- The Anatomy of Truth: Emerson’s Poetic Science
The relationship of science and literature in nineteenth-century America cannot be articulated without considering Ralph Waldo Emerson, whose life as a minister, poet, lecturer, and essayist was motivated by his desire to remake the American public mind. Emerson sought to integrate poetry, culture, religion, society, and science into one grand and coherent whole, and in so doing he offered to America a new faith: science. After resigning the ministry and touring Europe in 1832–1833, he launched his new career as a public intellectual with a series of lectures on science, and his lifelong vision of poetic science never ceased to brace and unify his many themes. Emerson thus folded science deep into the heart of American culture, as the norm of sacred truth, of naturalized moral law, of ethical social practice. Moreover, his particular ideal celebrated science as the creative achievement of human beings, even as it foreclosed all elements of human contingency. Emerson’s science was simultaneously a consensual social practice and the ecstatic surrender to divine law. It thus powered tremendous technological change, while rationalizing that change as part of natural progress, the unfolding of God’s design.
This double unity, while it successfully merged science with poetry and religion as the dynamic engine of American ideology, did not come without cost: its maintenance necessitated sustaining a precarious balance between the provoking seductions of the actual world, whose objects were meant to embody the law, and the austerity of the law that gave those objects their meaning. In a typical trope of [End Page 425] dynamic balance, Emerson wrote that “Truth and Beauty”—Law and Body, Spirit and Matter—“always face each other and each tends to become the other.” 1 This dynamic is meant to lure us in: Beauty pleads with us to follow her, for she leads us to Truth—but in the face of Truth she vanishes, a body burned away by the fire of meaning. Once the entire world has burned away, only Truth will remain, infinite, absolute, weightless, and objective.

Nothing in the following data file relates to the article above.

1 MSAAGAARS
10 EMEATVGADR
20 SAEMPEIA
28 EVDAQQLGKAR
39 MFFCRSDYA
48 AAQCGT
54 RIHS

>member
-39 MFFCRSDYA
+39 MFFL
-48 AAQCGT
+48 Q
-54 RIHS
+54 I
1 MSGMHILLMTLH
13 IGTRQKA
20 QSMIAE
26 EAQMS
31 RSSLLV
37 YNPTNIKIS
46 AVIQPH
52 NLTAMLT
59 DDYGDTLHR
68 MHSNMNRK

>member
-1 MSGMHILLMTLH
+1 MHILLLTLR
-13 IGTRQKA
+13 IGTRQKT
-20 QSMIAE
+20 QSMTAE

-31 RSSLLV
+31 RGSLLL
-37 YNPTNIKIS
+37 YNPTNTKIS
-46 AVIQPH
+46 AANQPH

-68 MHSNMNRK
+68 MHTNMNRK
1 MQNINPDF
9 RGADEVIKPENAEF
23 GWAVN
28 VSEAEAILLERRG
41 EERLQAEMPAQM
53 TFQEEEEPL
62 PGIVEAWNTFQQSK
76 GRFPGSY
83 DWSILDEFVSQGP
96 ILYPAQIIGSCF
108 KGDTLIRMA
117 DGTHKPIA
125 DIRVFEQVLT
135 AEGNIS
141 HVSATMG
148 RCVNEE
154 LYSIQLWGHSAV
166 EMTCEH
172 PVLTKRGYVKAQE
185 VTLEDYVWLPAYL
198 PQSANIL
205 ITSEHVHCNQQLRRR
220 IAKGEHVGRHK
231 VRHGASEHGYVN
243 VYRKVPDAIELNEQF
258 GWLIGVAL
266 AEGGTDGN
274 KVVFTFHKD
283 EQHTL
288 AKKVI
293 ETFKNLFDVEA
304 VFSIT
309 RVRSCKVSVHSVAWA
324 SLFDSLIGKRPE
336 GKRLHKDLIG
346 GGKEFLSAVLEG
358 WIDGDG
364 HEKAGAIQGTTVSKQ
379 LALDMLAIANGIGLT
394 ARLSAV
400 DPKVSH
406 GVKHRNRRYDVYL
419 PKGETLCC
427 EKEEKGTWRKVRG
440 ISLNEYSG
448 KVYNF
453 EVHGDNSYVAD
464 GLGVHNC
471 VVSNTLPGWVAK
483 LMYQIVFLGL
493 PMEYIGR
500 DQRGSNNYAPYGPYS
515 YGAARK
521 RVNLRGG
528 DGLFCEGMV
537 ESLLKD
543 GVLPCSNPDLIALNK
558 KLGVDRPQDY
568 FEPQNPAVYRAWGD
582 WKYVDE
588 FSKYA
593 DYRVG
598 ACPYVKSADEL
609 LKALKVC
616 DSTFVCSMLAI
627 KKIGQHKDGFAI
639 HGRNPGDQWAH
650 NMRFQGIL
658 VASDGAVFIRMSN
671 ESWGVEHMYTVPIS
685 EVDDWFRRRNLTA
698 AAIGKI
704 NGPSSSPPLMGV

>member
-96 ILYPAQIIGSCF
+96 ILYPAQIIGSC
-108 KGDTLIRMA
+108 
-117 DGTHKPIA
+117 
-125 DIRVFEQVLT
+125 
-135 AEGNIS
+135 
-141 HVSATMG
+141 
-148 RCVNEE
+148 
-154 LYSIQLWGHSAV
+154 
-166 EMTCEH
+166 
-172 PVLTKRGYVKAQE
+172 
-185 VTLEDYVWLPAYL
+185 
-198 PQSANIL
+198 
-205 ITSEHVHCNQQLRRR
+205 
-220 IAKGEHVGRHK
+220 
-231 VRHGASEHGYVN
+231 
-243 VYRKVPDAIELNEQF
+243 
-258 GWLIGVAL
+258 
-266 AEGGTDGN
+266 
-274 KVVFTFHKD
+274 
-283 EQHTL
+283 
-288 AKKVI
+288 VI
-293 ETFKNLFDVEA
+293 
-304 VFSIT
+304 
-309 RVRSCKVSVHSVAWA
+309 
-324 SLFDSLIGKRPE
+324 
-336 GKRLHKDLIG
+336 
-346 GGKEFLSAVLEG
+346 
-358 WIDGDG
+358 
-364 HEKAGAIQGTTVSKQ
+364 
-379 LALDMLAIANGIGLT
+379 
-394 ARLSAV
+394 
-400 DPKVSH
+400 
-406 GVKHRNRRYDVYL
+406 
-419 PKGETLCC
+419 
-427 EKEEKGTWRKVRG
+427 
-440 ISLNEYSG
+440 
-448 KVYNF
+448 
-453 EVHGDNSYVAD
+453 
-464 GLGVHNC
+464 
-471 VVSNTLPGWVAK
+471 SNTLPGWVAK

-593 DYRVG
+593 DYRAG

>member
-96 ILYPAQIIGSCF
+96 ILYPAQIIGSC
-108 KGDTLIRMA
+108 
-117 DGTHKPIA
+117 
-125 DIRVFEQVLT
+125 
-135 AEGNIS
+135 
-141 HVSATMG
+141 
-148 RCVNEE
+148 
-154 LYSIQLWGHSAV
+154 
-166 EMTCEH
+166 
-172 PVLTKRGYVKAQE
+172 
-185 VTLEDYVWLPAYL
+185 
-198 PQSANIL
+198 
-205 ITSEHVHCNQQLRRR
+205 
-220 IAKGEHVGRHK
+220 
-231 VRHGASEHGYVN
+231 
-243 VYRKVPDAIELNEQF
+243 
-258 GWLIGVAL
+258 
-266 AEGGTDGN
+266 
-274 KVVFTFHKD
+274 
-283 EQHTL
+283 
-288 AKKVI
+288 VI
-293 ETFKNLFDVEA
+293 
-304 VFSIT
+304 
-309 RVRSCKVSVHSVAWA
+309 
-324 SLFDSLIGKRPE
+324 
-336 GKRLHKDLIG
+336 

In other words, while the beauty of nature evidenced the law, which would otherwise be invisible and unknowable, obedience to the law meant resisting her seductions. Here Emerson’s model was science, for science knew how to submit without loss of control. As he proclaimed in an 1841 lecture:
Every star in heaven is discontented and insatiable. Gravitation and chemistry cannot content them. Ever they woo and court the eye of every beholder. Every man who comes into the world they seek to fascinate and possess, to pass into his mind, for they desire to republish themselves in a more delicate world than that they occupy.
Who has attended to the siren song of the stars? Not poets, but men of science: “Newton, Herschel and Laplace”—here not just men of science after all, but “poets,” whose writings fill the finer world of rational souls with their fame (CW 1: 131). 2 But take care: objects of nature are “beautiful basilisks” who “set their brute, glorious eyes” on us, willing us, seducing us to take them up into mind; and so man must be “on his guard” (CW 1: 131). The promise of science is attended with peril. The genius of science must capture the object, take it into mind, without being captured by it. The challenge is unremitting, for the stars though always present are ever “inaccessible,” as are all natural objects “when the mind is open to their influence” (CW 1: 9).
How, then, can these beautiful, tantalizing objects be safely captured and possessed? Man must stand apart from nature, look on her with “a supernatural eye. By piety alone, by conversing with the cause of nature, is he safe and commands it?” (CW 1:131). This demands a practice of surrender, less self-command than a kind of disciplined release: “And because all knowledge is assimilation to the [End Page 426] object of knowledge, as the power or genius of nature is ecstatic so must its science or the description of it be” (CW 1: 131–132; emphasis added). Such out-of-body practices are the...